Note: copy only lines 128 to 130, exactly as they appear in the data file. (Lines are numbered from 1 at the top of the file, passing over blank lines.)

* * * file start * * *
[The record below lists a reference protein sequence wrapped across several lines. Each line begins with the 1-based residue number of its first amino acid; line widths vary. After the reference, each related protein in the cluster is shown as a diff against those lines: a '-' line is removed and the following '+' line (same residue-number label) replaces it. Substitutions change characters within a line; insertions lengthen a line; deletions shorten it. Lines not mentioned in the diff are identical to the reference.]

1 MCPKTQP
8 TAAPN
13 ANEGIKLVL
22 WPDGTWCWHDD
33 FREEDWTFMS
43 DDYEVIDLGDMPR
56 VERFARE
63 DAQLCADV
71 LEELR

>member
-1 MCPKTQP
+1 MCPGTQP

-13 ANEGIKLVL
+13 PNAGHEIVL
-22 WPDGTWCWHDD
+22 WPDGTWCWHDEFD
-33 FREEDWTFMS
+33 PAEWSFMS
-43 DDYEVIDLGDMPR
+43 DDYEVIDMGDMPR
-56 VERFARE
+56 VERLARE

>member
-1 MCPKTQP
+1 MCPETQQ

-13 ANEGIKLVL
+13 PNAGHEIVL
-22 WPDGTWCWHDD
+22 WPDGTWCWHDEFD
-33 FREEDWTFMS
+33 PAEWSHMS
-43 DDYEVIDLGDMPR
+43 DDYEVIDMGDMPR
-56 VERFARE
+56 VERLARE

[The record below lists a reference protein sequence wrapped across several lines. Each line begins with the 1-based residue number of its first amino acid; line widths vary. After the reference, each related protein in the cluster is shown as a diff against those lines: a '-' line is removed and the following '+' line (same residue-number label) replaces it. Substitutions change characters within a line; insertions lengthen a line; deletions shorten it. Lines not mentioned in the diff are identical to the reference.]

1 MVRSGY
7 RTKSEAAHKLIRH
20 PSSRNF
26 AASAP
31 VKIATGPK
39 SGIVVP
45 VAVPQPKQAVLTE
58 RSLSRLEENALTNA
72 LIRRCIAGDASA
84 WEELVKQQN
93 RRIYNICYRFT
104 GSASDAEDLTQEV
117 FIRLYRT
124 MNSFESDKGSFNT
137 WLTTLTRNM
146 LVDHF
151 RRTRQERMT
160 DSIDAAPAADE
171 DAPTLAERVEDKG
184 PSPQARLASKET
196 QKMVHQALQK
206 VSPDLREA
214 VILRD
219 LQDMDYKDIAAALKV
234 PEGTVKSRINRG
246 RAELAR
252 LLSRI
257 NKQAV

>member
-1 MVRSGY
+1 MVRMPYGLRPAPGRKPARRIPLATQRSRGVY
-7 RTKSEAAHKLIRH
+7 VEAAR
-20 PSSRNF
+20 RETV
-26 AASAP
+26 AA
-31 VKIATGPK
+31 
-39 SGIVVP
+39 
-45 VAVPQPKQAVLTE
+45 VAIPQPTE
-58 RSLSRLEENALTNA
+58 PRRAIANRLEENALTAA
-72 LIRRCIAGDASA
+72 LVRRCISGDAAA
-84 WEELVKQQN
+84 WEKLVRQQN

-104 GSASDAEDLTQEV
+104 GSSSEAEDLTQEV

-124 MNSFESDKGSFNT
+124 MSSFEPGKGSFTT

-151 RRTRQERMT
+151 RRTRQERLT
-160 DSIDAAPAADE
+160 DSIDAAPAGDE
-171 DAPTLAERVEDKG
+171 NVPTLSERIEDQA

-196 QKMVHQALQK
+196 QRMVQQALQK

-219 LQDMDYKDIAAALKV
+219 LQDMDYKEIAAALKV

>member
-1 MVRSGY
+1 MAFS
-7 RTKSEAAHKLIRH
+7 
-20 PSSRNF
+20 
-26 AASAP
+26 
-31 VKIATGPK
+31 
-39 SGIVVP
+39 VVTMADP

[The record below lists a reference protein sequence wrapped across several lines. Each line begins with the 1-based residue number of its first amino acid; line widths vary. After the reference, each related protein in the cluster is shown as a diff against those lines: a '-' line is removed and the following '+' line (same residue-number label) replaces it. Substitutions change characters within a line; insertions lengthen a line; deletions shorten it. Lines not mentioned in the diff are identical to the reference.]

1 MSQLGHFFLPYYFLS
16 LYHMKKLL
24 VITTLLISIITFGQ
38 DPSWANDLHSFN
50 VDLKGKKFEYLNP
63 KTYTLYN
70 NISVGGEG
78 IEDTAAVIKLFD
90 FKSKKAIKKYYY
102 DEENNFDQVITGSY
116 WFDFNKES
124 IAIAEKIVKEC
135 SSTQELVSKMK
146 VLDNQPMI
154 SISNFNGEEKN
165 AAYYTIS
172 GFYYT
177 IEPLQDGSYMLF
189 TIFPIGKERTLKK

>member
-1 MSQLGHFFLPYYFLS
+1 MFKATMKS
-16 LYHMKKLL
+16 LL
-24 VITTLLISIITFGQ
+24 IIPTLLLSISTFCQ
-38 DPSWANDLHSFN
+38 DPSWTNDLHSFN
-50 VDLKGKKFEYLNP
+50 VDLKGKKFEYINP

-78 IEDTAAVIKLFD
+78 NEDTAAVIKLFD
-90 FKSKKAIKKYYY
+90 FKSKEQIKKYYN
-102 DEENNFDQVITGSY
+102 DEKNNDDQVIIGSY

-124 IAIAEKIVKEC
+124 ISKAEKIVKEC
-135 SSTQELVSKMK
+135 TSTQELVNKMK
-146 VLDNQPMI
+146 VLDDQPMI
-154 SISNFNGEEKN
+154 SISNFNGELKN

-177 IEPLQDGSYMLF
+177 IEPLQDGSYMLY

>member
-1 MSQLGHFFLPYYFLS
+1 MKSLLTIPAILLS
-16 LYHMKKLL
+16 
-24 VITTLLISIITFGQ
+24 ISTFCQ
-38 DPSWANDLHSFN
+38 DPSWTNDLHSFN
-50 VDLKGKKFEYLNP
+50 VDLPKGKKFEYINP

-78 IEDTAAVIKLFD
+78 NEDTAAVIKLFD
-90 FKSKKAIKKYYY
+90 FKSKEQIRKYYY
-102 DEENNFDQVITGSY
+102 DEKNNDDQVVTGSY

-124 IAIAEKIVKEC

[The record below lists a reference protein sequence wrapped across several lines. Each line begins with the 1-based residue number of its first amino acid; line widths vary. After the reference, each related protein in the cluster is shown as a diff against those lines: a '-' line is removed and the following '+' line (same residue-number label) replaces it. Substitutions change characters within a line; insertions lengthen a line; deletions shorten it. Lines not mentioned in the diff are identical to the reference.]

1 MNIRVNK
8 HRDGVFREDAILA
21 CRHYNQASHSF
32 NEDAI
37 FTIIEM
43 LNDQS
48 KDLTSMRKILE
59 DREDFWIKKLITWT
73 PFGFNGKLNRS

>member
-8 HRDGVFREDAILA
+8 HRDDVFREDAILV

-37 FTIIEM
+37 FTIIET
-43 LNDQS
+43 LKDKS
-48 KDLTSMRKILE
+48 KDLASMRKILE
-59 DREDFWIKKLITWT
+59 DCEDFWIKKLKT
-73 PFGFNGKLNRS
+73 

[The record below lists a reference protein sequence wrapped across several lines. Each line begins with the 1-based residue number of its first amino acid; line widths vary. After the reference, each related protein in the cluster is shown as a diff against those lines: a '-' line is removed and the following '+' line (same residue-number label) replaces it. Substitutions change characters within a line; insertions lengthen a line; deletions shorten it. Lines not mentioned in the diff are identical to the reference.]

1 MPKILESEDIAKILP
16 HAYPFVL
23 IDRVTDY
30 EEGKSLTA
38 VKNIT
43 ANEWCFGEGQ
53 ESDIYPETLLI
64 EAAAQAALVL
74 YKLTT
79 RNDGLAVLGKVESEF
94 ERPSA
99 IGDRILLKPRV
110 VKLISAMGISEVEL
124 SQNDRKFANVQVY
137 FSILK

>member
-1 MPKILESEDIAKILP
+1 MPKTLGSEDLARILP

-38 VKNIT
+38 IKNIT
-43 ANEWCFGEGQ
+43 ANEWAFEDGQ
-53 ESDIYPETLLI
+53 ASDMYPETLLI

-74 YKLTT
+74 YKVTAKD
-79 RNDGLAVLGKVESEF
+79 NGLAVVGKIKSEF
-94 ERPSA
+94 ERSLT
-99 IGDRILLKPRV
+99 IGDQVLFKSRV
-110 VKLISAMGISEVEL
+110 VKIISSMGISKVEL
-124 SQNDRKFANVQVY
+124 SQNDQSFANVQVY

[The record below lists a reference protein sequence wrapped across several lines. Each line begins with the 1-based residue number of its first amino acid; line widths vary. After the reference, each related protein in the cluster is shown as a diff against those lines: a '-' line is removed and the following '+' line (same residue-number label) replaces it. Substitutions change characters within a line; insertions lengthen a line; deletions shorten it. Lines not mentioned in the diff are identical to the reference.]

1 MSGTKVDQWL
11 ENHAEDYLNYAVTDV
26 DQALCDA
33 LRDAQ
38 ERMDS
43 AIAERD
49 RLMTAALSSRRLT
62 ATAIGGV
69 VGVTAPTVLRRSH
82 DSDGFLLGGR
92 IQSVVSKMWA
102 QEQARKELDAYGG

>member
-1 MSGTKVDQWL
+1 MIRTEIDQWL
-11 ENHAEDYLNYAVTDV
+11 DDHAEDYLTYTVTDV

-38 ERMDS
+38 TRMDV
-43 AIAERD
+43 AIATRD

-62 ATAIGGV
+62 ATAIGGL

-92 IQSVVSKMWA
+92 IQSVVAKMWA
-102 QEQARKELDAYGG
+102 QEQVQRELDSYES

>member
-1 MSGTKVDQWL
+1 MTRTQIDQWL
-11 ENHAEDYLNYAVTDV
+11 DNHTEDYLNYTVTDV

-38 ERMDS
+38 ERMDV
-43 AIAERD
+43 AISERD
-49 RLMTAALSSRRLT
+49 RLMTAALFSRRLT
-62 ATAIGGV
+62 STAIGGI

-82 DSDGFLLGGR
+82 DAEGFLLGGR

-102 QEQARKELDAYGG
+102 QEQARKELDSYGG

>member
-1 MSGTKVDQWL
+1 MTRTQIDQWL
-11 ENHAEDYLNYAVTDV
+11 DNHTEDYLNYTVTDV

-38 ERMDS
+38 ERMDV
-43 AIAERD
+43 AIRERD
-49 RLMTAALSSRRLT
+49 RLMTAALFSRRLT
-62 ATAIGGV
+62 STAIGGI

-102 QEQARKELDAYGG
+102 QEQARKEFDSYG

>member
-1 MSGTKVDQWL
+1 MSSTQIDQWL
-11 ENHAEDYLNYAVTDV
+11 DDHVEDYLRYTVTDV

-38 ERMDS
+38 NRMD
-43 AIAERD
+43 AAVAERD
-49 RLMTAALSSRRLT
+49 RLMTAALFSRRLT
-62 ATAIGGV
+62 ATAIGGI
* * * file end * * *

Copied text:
146 VLDNQPMI
154 SISNFNGEEKN
165 AAYYTIS